Currently, Bitcoin is governed by the consensus of a number of entities of different levels of influence. Miners exert probably the most influence, followed closely by the core development team. Merchants also exert some influence on the project. Even regular users exert some influence, whether by their choice of node software or by expressing their opinions in online communities. However, Bitcoin governance is decided primarily by miners and the core development team.
Of course, the ongoing rancorous debate about the direction of Bitcoin – with each side unable to implement its preferred solution – lead some to suggest that Bitcoin’s model of governance is flawed. It has also led other projects to consider other forms of cryptocurrency governance. Dash is one of the prime innovators in this arena.
If you look at the origin of Dash, you’ll see why governance plays such a large role in the project. After all, Dash founder Evan Duffield originally created the cryptocurrency after becoming frustrated trying to introduce innovations to Bitcoin. He was unable to sway the small group of influencers in the Bitcoin world in order to implement the improvements he envisioned. Eventually he decided to just fork the code and begin a new cryptocurrency. His experience led him to incorporate a blockchain-based, decentralized governance system for Dash so that anyone could propose changes to the project. In this system, the owners of the 2nd-tier of the network (i.e., the Masternodes) are able to vote via the blockchain on proposals to improve or change Dash. The core developers still make the majority of decisions affecting the code (as is true with Bitcoin). The key difference is that there is a built-in mechanism to “fire” the core development team and replace it with another if the Masternode owners desire.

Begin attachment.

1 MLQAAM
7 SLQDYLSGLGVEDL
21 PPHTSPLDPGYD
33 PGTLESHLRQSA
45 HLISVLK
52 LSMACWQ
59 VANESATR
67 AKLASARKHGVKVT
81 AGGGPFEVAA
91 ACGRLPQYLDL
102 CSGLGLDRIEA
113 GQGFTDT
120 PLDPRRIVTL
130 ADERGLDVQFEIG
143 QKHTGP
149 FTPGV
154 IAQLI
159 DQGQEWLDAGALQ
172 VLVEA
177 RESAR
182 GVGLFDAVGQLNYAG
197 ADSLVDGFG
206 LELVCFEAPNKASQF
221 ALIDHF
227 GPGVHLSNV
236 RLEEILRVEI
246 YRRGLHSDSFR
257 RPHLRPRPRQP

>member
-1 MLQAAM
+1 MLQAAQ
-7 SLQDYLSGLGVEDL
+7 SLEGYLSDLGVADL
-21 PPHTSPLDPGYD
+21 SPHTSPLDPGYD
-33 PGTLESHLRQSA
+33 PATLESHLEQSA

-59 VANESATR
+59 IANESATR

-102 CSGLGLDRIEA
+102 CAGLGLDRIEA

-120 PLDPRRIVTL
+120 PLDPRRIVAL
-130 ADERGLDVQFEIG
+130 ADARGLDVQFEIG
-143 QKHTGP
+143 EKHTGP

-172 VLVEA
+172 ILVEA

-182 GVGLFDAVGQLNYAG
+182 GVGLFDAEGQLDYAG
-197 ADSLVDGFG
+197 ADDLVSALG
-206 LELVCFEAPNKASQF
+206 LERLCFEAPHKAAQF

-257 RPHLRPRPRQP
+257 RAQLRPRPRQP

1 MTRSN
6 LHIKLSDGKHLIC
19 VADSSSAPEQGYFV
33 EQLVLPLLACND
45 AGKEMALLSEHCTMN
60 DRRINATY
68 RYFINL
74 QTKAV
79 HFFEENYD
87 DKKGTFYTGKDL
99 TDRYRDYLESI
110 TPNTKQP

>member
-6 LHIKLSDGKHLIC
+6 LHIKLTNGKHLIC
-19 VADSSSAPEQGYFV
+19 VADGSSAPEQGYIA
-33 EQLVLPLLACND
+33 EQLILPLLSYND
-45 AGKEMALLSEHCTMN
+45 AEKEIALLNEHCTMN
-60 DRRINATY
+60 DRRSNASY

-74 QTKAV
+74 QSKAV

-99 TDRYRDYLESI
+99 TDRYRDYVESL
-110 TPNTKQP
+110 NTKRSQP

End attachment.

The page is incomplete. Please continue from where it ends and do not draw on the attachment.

If, for example, a split formed in the Dash community such as exists currently in Bitcoin, with two competing development teams vying for control of the protocol, a resolution could be found rather quickly and easily. Each competing development team could put in a proposal for funding their team, and whichever one was funded would be the official “core” team. This is efficient, decentralized governance.
And, as with Bitcoin, there always exists the “nuclear option” – forking the code. After all, Dash itself exists as a fork of Bitcoin, and if a group of people were to disagree with the direction of the Masternode-funded Dash core team, they could fork Dash’s code and implement their own way of proceeding.
Soon after Mr. Back’s tweet about governance, he followed up with another:
@EricRSammons The few people who demand "governance" in bitcoin mostly seem to mean formal voting process they can control. Like BU president & membrship.
— Adam Back (@adam3us) April 4, 2017
Mr. Back is wrong here as well. The truth is that *everyone* demands governance, they just have different models for governance.
Dash has embraced the need for governance and has decentralized it and baked it directly into the blockchain itself. After all, isn’t a decentralized, blockchain-based world what cryptocurrencies are all about?